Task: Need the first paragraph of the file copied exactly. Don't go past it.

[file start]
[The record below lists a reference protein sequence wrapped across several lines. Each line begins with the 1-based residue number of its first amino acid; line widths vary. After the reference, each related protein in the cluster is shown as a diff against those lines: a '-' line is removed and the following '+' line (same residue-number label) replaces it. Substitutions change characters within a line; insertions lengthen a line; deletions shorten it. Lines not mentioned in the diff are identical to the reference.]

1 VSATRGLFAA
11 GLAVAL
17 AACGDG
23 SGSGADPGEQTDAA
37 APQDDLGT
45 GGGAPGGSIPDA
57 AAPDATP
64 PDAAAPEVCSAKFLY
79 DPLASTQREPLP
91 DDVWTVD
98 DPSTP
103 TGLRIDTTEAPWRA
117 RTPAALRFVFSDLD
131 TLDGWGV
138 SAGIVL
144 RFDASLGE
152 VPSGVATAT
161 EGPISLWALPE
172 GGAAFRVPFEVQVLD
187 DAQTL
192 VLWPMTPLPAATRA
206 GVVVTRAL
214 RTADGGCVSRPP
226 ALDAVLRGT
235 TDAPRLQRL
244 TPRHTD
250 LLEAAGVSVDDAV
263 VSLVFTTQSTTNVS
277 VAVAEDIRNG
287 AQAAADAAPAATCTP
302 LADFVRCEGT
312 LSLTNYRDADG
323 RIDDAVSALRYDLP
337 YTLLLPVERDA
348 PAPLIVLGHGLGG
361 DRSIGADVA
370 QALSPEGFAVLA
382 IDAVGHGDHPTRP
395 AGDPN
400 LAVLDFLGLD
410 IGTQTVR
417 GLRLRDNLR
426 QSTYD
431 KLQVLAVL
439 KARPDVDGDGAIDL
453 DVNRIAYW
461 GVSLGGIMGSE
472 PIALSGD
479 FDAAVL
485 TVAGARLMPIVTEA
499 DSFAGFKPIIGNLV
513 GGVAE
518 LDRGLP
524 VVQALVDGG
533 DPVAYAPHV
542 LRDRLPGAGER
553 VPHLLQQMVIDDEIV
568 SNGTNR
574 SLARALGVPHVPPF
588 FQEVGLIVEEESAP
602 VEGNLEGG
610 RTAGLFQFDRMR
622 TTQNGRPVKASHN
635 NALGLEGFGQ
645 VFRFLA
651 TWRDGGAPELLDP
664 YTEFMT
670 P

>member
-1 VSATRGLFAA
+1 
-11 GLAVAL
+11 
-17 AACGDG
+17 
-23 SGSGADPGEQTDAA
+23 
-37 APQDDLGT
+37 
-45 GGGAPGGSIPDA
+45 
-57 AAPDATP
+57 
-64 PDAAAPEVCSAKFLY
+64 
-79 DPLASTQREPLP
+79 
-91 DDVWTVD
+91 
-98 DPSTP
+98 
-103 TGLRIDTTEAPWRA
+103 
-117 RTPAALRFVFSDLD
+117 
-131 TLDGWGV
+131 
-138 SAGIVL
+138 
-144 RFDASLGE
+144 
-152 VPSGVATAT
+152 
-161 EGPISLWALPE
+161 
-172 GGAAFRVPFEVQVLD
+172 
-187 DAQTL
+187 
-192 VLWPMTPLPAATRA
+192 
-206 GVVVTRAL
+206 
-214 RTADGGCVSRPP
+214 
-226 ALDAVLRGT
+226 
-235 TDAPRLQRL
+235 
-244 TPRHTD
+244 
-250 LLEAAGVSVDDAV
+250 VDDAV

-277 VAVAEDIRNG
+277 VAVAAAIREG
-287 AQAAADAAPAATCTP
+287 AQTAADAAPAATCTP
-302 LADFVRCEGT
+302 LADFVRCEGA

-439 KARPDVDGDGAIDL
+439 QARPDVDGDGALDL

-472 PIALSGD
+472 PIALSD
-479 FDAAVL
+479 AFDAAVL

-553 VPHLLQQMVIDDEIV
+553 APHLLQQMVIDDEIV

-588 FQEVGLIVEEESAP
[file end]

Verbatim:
[The record below lists a reference protein sequence wrapped across several lines. Each line begins with the 1-based residue number of its first amino acid; line widths vary. After the reference, each related protein in the cluster is shown as a diff against those lines: a '-' line is removed and the following '+' line (same residue-number label) replaces it. Substitutions change characters within a line; insertions lengthen a line; deletions shorten it. Lines not mentioned in the diff are identical to the reference.]